AOL Webcast
PE is the new Component Development Champion

by the Development Review Board
TopCoder Members

PE is the winner of the 2006 TopCoder Collegiate Challenge Component Development competition and the $15,000 top prize. magicpig gave a strong performance in second place, and kiveol came in third. Congratulations to all the finalists, and particularly PE!

Friday, November 17, 2006
Round 3: Client Logic for Firefox
by visualage

Client Logic for Firefox is a custom component. It provides the functionality to cooperate with the Orpheus game servers. The main idea for this component is to provide a set of helper methods, instead of the whole client logic of the Orpheus games. The helper methods can communicate with the Orpheus game servers, create pop up windows according to the content retrieved from the servers, and perform other common tasks such as logging in and logging out. When an event happens, it also can notify a set of event listeners to perform additional processes. The component is essentially installed as a Firefox extension (XUL file). There is a similar component acting as a plugin to Microsoft Internet Explorer as well. However, due to the fact that the design of the MSIE plugin is much more complex than the design of the Firefox plugin (24 classes versus 9 classes), all finalists chose this project.

The major challenges come from the technologies used in this component. The algorithm used in this component is rather simple and straightforward. There are two technologies used in this component, namely LiveConnect and Cookies. LiveConnect is relatively new to the developers. It is designed to communicate between the Javascript and the Java applet in the web pages. When Javascript wants to access the objects in the Java applet, it can use document.getElementById() to retrieve the instance of the applet, and access the fields and methods directly. When the Java applet wants to access the objects in Javascript, it must use netscape.javascript.JSObject as the proxy. The JSObject class provides methods like call, getMember, setMember, etc. Cookies are relatively familiar, since we hear and use them very often. In this component, cookies are used as the persistence in the client side, since they can be accessed via Javascript ‘document.cookie’.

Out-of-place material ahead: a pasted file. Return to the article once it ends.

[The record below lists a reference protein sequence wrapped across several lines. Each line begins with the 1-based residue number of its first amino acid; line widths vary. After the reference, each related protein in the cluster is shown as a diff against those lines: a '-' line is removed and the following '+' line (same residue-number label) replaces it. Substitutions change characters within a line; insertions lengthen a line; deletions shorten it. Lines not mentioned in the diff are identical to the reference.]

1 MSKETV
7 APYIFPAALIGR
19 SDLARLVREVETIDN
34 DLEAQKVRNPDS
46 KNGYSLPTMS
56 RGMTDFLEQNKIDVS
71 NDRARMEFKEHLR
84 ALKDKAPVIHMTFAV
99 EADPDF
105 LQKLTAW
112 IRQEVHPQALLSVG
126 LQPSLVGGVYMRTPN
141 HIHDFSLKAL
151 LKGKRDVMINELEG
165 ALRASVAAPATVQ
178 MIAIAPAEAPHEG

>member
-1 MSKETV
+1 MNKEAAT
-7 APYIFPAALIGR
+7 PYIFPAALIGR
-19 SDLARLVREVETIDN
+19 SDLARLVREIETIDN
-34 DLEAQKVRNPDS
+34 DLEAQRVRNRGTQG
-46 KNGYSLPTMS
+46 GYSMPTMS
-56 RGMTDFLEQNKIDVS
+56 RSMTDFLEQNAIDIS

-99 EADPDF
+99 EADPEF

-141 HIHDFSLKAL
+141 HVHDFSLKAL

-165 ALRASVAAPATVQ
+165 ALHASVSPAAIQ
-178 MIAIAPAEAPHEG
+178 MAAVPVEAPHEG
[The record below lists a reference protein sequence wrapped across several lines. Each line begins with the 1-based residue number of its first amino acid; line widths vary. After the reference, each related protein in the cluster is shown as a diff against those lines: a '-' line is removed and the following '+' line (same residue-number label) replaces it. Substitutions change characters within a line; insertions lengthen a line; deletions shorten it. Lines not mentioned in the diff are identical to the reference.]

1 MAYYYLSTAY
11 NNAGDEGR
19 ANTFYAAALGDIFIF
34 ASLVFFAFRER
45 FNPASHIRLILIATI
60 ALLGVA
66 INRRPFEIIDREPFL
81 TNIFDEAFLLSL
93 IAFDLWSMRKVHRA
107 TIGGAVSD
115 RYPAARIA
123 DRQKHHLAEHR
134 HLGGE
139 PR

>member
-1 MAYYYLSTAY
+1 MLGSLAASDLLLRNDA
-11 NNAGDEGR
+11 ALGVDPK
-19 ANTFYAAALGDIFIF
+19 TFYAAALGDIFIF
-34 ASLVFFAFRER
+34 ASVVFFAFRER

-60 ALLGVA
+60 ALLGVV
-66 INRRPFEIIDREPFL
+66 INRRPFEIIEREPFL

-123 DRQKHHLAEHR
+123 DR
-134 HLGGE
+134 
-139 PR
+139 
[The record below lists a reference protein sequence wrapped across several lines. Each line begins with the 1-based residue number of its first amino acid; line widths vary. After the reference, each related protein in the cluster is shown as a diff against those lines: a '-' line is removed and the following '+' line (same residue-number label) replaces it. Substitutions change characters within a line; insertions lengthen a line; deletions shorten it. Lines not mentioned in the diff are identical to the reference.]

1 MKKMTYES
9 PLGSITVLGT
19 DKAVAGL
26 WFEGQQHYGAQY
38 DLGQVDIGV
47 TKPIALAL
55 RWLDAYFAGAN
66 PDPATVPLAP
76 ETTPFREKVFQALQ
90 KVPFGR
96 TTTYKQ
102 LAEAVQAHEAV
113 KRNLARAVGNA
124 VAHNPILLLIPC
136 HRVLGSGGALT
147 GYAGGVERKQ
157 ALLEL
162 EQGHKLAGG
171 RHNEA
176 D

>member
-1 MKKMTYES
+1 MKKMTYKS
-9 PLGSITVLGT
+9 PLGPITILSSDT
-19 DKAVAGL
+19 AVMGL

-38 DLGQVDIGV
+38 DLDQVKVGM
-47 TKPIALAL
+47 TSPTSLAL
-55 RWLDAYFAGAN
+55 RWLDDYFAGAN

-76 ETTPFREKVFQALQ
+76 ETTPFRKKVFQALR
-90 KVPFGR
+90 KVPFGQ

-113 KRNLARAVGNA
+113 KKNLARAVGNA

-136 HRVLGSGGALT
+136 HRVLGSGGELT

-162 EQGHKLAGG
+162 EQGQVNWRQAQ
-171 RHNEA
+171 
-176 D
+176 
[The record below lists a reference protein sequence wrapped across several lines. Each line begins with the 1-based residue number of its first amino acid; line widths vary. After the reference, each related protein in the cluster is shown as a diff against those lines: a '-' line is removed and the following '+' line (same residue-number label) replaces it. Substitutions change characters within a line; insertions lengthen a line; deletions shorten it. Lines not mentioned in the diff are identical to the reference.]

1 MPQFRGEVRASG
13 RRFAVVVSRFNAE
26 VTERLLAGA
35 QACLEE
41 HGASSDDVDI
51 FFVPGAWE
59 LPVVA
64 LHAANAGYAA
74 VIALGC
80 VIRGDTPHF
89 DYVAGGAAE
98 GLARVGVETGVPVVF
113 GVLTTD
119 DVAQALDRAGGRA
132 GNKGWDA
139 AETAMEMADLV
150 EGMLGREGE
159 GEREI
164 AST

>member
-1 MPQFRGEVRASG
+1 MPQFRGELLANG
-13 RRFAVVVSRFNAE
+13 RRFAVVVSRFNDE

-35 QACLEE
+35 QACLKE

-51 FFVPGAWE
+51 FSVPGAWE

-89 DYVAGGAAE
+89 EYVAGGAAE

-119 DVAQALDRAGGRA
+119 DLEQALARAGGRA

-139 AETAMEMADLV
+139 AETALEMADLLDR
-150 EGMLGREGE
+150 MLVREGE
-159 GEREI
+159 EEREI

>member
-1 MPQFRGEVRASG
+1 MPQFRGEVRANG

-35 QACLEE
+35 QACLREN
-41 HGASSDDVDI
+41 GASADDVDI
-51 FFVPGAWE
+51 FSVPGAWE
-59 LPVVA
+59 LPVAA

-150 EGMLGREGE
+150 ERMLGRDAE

Doing research on unfamiliar technologies can definitely be time-consuming. Since there are two major technologies used in this component, and many defects exist in the design, I expected some finalists to misuse them. To my surprise, all finalists failed to use these two technologies correctly.

Two common errors can be observed in all the submissions, as well as in the design. For LiveConnect, the designer and all finalists thought getMember(‘document.cookie’) and setMember(‘document.cookie’,cookie) would work as expected. However, they can only access a member/method of the JSObject itself, not a member/method of a member. Therefore, the mentioned statements should be written as getMember(‘document’).getMember(‘cookie’) and getMember(‘document’).setMember(‘cookie’, cookie).

For cookies, the designer and all finalists used document.cookie as a normal string read-write property. Actually, it does not act like a normal string property. When setting the cookie, it can only accept one key/value pair (including the expiry time, path, etc) at a time. Any additional key/value pairs would be ignored. When getting the cookie, it returns all accessible cookies, excluding the expiry time, path, and other information. These design flaws cannot be found if there is no test case against real JSObject and Java applets.